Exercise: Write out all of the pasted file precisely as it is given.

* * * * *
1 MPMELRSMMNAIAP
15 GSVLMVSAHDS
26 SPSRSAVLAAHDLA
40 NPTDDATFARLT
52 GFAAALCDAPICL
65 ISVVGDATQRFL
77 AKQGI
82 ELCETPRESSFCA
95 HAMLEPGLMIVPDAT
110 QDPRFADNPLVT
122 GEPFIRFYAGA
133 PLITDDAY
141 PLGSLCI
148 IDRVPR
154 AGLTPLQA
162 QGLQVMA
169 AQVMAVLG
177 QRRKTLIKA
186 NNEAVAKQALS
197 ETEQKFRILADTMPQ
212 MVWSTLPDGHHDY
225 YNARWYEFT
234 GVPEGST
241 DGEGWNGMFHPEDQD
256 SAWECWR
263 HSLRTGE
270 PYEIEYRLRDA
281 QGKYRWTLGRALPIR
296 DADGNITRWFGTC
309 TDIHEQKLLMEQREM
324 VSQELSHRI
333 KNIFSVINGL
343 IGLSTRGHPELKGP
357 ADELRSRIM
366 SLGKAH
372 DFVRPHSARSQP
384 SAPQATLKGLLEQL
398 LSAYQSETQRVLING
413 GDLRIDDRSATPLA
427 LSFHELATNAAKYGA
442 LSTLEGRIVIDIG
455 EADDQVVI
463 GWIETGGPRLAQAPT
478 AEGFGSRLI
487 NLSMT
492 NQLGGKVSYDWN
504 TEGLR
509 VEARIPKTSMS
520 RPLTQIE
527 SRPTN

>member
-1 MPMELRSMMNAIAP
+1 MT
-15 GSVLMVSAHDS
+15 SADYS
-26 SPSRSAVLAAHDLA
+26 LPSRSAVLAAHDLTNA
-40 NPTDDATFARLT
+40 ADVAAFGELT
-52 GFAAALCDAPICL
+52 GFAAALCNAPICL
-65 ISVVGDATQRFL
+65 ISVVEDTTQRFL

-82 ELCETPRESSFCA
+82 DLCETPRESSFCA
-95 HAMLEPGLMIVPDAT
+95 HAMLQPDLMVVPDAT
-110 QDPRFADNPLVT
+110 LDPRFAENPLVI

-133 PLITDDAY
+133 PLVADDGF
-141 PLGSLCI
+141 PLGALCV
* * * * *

1 MPMELRSMMNAIAP
15 GSVLMVSAHDS
26 SPSRSAVLAAHDLA
40 NPTDDATFARLT
52 GFAAALCDAPICL
65 ISVVGDATQRFL
77 AKQGI
82 ELCETPRESSFCA
95 HAMLEPGLMIVPDAT
110 QDPRFADNPLVT
122 GEPFIRFYAGA
133 PLITDDAY
141 PLGSLCI
148 IDRVPR
154 AGLTPLQA
162 QGLQVMA
169 AQVMAVLG
177 QRRKTLIKA
186 NNEAVAKQALS
197 ETEQKFRILADTMPQ
212 MVWSTLPDGHHDY
225 YNARWYEFT
234 GVPEGST
241 DGEGWNGMFHPEDQD
256 SAWECWR
263 HSLRTGE
270 PYEIEYRLRDA
281 QGKYRWTLGRALPIR
296 DADGNITRWFGTC
309 TDIHEQKLLMEQREM
324 VSQELSHRI
333 KNIFSVINGL
343 IGLSTRGHPELKGP
357 ADELRSRIM
366 SLGKAH
372 DFVRPHSARSQP
384 SAPQATLKGLLEQL
398 LSAYQSETQRVLING
413 GDLRIDDRSATPLA
427 LSFHELATNAAKYGA
442 LSTLEGRIVIDIG
455 EADDQVVI
463 GWIETGGPRLAQAPT
478 AEGFGSRLI
487 NLSMT
492 NQLGGKVSYDWN
504 TEGLR
509 VEARIPKTSMS
520 RPLTQIE
527 SRPTN

>member
-1 MPMELRSMMNAIAP
+1 MT
-15 GSVLMVSAHDS
+15 SADYS
-26 SPSRSAVLAAHDLA
+26 LPSRSAVLAAHDLTNA
-40 NPTDDATFARLT
+40 ADVAAFGELT
-52 GFAAALCDAPICL
+52 GFAAALCNAPICL
-65 ISVVGDATQRFL
+65 ISVVEDTTQRFL

-82 ELCETPRESSFCA
+82 DLCETPRESSFCA
-95 HAMLEPGLMIVPDAT
+95 HAMLQPDLMVVPDAT
-110 QDPRFADNPLVT
+110 LDPRFAENPLVI

-133 PLITDDAY
+133 PLVADDGF
-141 PLGSLCI
+141 PLGALCV